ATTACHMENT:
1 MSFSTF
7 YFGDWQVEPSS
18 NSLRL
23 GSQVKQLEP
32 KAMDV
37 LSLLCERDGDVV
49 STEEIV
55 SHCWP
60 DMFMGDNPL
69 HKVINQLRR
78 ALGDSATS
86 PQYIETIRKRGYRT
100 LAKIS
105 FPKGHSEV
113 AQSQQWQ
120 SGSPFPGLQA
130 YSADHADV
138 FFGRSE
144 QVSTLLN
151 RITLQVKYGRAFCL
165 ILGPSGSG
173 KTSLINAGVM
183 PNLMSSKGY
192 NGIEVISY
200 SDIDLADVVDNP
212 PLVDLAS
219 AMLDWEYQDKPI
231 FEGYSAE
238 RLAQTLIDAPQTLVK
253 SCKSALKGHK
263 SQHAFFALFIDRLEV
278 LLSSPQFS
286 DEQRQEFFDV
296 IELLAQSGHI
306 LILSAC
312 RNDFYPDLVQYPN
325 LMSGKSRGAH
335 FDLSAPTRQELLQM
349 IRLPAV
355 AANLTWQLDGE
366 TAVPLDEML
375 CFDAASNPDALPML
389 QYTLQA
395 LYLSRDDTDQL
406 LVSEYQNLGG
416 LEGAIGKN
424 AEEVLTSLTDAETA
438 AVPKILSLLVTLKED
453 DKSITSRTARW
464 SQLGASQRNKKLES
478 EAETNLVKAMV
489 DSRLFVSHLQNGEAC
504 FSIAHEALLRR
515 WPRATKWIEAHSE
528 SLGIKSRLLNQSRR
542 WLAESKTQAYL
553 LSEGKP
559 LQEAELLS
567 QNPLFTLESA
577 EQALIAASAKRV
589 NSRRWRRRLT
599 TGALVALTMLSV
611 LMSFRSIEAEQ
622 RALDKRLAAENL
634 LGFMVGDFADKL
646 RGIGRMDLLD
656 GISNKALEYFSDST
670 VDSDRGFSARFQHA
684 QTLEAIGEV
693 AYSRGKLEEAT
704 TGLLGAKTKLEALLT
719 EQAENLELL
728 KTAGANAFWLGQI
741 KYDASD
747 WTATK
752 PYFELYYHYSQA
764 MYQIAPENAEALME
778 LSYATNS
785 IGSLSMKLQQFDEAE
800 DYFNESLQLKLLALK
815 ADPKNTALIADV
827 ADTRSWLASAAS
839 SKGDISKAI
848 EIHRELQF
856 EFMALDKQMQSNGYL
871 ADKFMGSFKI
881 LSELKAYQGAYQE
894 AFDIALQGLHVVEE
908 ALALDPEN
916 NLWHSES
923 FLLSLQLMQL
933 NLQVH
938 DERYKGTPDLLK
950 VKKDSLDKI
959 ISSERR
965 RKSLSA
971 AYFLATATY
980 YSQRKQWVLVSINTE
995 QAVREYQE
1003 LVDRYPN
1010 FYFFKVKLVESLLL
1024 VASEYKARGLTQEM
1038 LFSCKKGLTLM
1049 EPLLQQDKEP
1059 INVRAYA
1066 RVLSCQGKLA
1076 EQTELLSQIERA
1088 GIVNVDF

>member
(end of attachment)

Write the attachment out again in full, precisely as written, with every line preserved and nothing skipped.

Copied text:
1 MSFSTF
7 YFGDWQVEPSS
18 NSLRL
23 GSQVKQLEP
32 KAMDV
37 LSLLCERDGDVV
49 STEEIV
55 SHCWP
60 DMFMGDNPL
69 HKVINQLRR
78 ALGDSATS
86 PQYIETIRKRGYRT
100 LAKIS
105 FPKGHSEV
113 AQSQQWQ
120 SGSPFPGLQA
130 YSADHADV
138 FFGRSE
144 QVSTLLN
151 RITLQVKYGRAFCL
165 ILGPSGSG
173 KTSLINAGVM
183 PNLMSSKGY
192 NGIEVISY
200 SDIDLADVVDNP
212 PLVDLAS
219 AMLDWEYQDKPI
231 FEGYSAE
238 RLAQTLIDAPQTLVK
253 SCKSALKGHK
263 SQHAFFALFIDRLEV
278 LLSSPQFS
286 DEQRQEFFDV
296 IELLAQSGHI
306 LILSAC
312 RNDFYPDLVQYPN
325 LMSGKSRGAH
335 FDLSAPTRQELLQM
349 IRLPAV
355 AANLTWQLDGE
366 TAVPLDEML
375 CFDAASNPDALPML
389 QYTLQA
395 LYLSRDDTDQL
406 LVSEYQNLGG
416 LEGAIGKN
424 AEEVLTSLTDAETA
438 AVPKILSLLVTLKED
453 DKSITSRTARW
464 SQLGASQRNKKLES
478 EAETNLVKAMV
489 DSRLFVSHLQNGEAC
504 FSIAHEALLRR
515 WPRATKWIEAHSE
528 SLGIKSRLLNQSRR
542 WLAESKTQAYL
553 LSEGKP
559 LQEAELLS
567 QNPLFTLESA
577 EQALIAASAKRV
589 NSRRWRRRLT
599 TGALVALTMLSV
611 LMSFRSIEAEQ
622 RALDKRLAAENL
634 LGFMVGDFADKL
646 RGIGRMDLLD
656 GISNKALEYFSDST
670 VDSDRGFSARFQHA
684 QTLEAIGEV
693 AYSRGKLEEAT
704 TGLLGAKTKLEALLT
719 EQAENLELL
728 KTAGANAFWLGQI
741 KYDASD
747 WTATK
752 PYFELYYHYSQA
764 MYQIAPENAEALME
778 LSYATNS
785 IGSLSMKLQQFDEAE
800 DYFNESLQLKLLALK
815 ADPKNTALIADV
827 ADTRSWLASAAS
839 SKGDISKAI
848 EIHRELQF
856 EFMALDKQMQSNGYL
871 ADKFMGSFKI
881 LSELKAYQGAYQE
894 AFDIALQGLHVVEE
908 ALALDPEN
916 NLWHSES
923 FLLSLQLMQL
933 NLQVH
938 DERYKGTPDLLK
950 VKKDSLDKI
959 ISSERR
965 RKSLSA
971 AYFLATATY
980 YSQRKQWVLVSINTE
995 QAVREYQE
1003 LVDRYPN
1010 FYFFKVKLVESLLL
1024 VASEYKARGLTQEM
1038 LFSCKKGLTLM
1049 EPLLQQDKEP
1059 INVRAYA
1066 RVLSCQGKLA
1076 EQTELLSQIERA
1088 GIVNVDF

>member